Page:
The traditional marriage for this ethnic group in Kenya involves a feast called ruracio, where the groom and his family bring the dowry at the bride’s home.
On arrival the groom’s family will find the gate closed, signifying that they must sing their way in. The bride and her female relatives welcome them amidst songs and dances.
When they settle down, the bride is taken away by her female relatives and in-laws, where she is offered advice.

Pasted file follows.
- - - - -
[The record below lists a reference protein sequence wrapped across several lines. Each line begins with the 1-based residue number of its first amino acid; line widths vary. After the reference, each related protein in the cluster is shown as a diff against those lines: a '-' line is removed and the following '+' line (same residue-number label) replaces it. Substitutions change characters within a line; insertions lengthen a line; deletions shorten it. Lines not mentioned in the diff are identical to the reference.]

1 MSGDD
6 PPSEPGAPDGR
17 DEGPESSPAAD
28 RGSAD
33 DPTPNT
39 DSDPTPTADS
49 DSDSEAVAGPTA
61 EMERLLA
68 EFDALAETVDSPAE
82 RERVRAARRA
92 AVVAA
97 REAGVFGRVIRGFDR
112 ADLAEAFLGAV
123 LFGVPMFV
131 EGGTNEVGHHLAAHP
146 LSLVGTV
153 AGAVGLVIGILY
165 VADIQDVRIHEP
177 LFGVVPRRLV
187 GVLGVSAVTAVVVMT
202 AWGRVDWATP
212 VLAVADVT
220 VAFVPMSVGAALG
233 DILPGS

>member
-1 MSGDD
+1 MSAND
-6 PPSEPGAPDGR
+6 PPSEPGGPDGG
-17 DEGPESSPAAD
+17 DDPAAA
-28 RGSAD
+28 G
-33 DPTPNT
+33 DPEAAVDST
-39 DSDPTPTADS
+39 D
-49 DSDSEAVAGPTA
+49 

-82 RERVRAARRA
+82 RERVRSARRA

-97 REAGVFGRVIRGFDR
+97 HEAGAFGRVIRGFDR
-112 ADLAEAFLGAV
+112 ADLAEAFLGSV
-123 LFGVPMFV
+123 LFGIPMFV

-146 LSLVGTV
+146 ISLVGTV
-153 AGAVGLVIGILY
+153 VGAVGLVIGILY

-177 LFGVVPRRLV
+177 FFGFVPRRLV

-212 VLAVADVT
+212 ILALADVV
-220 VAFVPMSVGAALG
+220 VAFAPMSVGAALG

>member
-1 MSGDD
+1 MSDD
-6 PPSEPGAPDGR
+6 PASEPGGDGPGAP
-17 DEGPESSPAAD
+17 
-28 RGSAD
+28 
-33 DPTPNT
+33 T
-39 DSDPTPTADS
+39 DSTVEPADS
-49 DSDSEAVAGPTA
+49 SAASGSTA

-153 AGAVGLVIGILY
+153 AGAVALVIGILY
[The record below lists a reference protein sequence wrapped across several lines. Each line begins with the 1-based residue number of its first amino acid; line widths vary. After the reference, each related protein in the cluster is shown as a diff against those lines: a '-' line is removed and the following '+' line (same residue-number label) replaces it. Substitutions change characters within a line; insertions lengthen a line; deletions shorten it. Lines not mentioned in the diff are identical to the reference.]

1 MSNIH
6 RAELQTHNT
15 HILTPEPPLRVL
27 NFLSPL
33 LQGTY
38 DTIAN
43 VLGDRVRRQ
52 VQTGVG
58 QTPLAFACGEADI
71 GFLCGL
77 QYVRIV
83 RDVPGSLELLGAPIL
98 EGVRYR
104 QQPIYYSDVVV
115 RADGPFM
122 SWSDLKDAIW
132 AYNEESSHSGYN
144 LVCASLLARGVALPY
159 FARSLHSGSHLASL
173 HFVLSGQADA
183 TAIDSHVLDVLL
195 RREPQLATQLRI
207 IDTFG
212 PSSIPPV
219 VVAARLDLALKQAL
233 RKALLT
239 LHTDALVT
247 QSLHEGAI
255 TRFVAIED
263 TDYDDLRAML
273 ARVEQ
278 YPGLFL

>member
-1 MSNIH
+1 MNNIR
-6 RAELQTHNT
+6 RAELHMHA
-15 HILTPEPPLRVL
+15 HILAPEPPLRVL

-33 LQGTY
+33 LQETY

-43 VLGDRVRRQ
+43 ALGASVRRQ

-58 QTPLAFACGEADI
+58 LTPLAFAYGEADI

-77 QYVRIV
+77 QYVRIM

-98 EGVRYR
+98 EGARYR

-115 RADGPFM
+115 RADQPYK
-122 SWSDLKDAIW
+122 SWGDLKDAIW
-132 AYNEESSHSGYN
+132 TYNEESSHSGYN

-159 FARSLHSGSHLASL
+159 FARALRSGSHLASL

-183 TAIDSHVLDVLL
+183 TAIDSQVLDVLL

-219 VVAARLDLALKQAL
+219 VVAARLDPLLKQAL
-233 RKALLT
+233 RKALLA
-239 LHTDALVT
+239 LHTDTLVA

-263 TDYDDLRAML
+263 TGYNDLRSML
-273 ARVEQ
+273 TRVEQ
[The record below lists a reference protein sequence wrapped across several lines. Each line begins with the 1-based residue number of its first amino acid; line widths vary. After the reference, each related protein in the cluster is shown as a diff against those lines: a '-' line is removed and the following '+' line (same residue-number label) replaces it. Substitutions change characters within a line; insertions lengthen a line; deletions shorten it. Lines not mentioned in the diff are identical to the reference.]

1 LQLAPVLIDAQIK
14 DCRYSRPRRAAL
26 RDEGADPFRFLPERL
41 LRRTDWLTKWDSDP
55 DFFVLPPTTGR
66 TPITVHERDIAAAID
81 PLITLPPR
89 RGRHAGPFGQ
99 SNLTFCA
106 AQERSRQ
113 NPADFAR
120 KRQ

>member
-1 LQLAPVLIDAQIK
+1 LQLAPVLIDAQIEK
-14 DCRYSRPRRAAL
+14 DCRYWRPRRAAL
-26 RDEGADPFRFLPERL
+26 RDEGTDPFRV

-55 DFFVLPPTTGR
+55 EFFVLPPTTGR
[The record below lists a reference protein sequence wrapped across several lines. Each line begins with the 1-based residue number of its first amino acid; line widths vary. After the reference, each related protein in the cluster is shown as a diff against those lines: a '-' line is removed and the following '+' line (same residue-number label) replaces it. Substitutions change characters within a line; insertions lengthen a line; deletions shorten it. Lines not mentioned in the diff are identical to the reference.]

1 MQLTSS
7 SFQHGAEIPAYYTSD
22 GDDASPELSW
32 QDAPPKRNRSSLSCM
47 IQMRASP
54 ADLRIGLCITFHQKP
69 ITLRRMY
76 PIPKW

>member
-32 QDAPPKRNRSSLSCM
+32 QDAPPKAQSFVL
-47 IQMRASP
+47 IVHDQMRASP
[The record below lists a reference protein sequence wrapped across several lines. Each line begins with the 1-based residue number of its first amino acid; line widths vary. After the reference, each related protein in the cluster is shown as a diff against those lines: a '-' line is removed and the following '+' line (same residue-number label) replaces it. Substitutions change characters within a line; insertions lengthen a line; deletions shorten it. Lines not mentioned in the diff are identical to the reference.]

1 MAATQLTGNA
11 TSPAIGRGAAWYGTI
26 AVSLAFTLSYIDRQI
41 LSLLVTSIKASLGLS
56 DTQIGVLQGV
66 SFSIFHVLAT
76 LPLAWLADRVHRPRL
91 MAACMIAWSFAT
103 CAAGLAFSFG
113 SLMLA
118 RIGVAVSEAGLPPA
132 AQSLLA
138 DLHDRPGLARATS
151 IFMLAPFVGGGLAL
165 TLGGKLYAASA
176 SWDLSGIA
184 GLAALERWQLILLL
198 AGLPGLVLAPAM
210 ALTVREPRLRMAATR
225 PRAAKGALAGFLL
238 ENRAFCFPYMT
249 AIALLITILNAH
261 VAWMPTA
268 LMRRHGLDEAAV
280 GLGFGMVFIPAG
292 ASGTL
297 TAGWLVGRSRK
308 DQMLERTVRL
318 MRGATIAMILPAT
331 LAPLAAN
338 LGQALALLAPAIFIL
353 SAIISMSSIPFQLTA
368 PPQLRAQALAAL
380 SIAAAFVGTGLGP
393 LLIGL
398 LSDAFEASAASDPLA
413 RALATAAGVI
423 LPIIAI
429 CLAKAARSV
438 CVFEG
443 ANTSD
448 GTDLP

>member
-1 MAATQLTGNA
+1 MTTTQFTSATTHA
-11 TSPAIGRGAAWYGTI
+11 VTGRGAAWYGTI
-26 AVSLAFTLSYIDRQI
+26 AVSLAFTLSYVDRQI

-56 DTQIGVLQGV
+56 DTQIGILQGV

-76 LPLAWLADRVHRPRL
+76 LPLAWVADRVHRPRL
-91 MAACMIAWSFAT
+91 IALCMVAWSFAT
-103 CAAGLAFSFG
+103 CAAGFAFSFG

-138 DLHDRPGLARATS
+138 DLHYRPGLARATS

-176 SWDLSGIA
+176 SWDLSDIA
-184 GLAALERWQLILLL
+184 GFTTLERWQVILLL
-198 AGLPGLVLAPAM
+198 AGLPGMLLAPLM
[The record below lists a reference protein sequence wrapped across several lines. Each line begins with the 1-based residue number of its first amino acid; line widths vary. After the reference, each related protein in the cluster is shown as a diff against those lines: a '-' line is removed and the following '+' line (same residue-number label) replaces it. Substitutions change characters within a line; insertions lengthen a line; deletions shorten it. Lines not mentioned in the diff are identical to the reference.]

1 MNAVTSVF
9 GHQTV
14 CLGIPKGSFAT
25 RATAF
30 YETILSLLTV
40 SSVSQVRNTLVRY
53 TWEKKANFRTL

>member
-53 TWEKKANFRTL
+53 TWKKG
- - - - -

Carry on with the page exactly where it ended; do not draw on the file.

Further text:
The groom plants a branch of tree to symbolize that the woman has been booked. He then starts the payment process with his parents and elders to the family of the bride.
The bride often wears a brown or maroon fabric with cowrie shells or nyori, a headband with huge hoop earrings that settle on the top of her ears as well as mido, earrings in the holes of her earlobe.
The groom would wear a headgear made of sheepskin, a maroon or brown fabric across his chest. He would also accessorize with a beaded necklace, a necklace made from cowrie shell, a flywhisk and sheathed blade.